Every Shot Counts Review

Normally when I travel I forgo my typical non-fiction business books and find a trashy Clive Cussler adventure novel to read.

However, on my recent trip out to New York City I came across the new book Every Shot Counts by Mark Broadie – and figured it would be worth a read.

Every Shot Counts is essentially a book about shaking up the way stats are kept in golf.  Traditionally we’ve tracked stats that have very little relevance towards actually improving your game.

Greens in regulation don’t necessarily mean a whole lot if we can’t tell how we got there in the first place.

Putts per round can be misleading, because it doesn’t factor in how good the approach shot is or the distances of your putts.

Broadie is an advocate for a new method of golf stat tracking called “strokes gained” – and that’s exactly what this book is all about.

Recently the PGA Tour has actually adopted the strokes gained statistic for putting and now use it as one of their primary indicators of putting performance.

What does it mean exactly?

Essentially the putting strokes gained method shows how a player putted compared to other players on tour.

If he gained one stroke on putts, it means that because of his good putting, he shot one stroke lower than the average of the other players in a tournament.

As an example, let’s say a golfer holes out from 30 feet. If the tour average for a 30 foot putt is 2.0 strokes, then that person would gain 1 stroke on the putt.

It’s More than Just Putting…

What’s interesting about Every Shot Counts is that he then takes it and applies it to more than just putting. He uses the same metric for approach shots, drives, and more.

It’s a fascinating way to look at golf stats, but more importantly, some of the conclusions he’s come up with because of it defy traditional logic for what’s important in golf.

Some of the key things that are covered in the book are:

  • Long approaches are more important than putts
  • Distance is more important than accuracy
  • Out of bounds is even more dangerous than you think it is

He goes on to cover a handful of other key ideas that will change the way you think about the game and how you practice it.

While I loved the concept overall, by the end of the book, I was a little overloaded on stats.  It got a little dry at times, and the stories, while making an excellent case for the Strokes Gained methodology, all felt a bit similar by the end.

The Exciting Thing About Strokes Gained

While I was reading this on the plane, there was one thought that I kept coming back to, and that was:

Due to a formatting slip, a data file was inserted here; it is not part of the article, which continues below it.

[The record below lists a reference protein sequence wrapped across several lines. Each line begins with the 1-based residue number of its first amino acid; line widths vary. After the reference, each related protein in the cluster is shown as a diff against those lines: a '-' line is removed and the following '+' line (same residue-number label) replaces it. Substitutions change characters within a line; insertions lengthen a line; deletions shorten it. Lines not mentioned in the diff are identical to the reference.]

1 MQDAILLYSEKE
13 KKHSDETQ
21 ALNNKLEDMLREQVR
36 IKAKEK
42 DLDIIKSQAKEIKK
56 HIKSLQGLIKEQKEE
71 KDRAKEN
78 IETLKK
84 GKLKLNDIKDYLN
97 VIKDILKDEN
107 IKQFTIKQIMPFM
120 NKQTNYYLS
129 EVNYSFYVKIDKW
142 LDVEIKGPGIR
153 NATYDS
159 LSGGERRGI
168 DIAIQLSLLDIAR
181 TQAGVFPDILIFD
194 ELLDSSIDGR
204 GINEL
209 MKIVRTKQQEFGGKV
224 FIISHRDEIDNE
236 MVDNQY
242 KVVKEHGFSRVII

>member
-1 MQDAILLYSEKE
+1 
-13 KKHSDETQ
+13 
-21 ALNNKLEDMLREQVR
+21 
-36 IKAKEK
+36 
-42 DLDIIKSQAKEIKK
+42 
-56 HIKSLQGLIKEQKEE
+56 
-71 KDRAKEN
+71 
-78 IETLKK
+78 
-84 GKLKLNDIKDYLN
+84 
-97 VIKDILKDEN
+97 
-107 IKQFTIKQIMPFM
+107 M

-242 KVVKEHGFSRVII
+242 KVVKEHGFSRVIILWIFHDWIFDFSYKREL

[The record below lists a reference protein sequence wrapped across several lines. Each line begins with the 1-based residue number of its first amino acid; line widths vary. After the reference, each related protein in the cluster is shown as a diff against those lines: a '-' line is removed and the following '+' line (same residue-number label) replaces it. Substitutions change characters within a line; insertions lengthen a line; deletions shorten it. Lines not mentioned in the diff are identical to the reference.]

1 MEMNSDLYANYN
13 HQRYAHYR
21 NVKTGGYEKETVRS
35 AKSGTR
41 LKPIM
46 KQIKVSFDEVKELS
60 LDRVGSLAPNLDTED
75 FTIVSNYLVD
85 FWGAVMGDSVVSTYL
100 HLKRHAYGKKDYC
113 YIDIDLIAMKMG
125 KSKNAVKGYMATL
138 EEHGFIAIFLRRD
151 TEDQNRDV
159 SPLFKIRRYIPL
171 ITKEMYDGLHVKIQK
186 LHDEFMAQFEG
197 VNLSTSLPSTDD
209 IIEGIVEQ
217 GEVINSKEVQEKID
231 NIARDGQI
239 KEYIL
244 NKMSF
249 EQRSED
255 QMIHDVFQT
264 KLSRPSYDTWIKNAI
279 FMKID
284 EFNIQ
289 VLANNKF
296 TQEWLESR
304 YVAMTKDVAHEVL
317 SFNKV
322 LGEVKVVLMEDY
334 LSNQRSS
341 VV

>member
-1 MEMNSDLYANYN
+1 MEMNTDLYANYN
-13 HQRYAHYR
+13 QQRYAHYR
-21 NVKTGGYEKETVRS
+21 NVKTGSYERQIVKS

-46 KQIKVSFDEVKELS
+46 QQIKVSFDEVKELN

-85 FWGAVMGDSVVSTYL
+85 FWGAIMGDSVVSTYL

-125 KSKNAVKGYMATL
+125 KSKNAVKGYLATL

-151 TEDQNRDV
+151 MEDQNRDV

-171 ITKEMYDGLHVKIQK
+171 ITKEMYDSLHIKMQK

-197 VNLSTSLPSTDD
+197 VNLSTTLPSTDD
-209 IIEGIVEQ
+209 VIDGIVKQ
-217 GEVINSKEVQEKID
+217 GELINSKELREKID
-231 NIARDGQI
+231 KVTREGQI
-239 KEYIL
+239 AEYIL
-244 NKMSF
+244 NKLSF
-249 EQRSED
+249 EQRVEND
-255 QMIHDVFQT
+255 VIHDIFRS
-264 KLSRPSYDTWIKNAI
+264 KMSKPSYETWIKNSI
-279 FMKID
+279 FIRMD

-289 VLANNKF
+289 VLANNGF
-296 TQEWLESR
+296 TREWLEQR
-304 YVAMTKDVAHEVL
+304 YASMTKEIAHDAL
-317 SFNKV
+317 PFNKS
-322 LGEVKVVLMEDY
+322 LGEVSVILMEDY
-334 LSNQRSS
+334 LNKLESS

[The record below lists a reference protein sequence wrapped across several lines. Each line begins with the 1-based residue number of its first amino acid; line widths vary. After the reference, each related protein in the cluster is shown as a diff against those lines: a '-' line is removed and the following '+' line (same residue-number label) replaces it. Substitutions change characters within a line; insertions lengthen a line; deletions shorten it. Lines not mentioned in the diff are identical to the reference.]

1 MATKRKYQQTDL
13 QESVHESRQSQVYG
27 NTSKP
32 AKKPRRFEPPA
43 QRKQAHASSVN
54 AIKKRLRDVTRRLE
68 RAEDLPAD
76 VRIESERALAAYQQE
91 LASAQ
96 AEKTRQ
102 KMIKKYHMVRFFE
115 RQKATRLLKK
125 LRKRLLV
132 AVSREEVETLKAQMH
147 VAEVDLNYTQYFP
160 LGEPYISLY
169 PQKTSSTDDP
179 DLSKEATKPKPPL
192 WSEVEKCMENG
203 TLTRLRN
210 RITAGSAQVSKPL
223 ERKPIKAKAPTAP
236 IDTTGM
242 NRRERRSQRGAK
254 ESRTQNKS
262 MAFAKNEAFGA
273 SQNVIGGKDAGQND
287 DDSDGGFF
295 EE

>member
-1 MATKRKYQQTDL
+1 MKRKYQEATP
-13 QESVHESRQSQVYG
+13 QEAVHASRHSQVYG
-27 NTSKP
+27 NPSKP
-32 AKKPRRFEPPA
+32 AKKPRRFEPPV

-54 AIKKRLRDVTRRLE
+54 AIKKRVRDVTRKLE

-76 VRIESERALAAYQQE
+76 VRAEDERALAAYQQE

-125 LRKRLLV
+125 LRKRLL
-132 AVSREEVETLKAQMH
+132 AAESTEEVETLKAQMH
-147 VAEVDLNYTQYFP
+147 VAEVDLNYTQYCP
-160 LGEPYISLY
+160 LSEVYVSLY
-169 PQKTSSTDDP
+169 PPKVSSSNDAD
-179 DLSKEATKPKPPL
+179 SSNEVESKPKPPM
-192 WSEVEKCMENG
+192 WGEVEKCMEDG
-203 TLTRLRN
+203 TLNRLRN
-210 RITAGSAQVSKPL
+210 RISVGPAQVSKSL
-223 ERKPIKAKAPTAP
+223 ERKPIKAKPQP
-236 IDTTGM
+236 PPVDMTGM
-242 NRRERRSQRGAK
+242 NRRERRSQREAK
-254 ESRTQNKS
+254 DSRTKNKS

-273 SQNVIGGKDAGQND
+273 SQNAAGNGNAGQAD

“This is great, but I’m not a pro. There’s no way I’ll be able to get all of the same statistics and information that they have, so why is this valuable to me?”

The question was answered just a couple days later when I found myself at The Course at Yale with the Arccos Golf team. This new round tracking solution, will actually calculate all of your strokes gained information for you, and then make it easy to dissect the information after the round.

It truly makes this way of tracking your golf stats feasible, useful, and most importantly fun.  They still have a few months before it officially hits the market, but their competitor Game Golf has been for sale for awhile. They just recently pushed out an update to improve their stats, but hopefully they will continue to update, and potentially work some of this information into their system – as I think it would make it much more useful than just the traditional stats currently offered by them and every other stat app out there.

Worth reading?

It’s definitely worth reading, because this is such a dramatic jump from where we’ve historically been in terms of stats for golf. As I said, it can get a little dry and math-y at times, but that’s ok considering it will help you completely rethink your approach to course management and practice.

Pick up your copy of Every Shot Counts on Amazon

Grab It

Good Things

  • New, interesting concepts
  • Lots of statistical data to back up ideas
  • It's all about golf!

Bad Things

  • A little dry at times
  • Lots of numbers
  • Stories all seemed similar after awhile

The Breakdown

New Ideas
Personal Affinity

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  1. Andy

    Great review Sean! I’ve read through it once, and am re-reading portions again. I agree, it’s a bit dry in place (how could a stats book not be?!) but all in all a great read. I’m REALLY looking forward to the apps to help track this stuff in my game. Keep up the great work!

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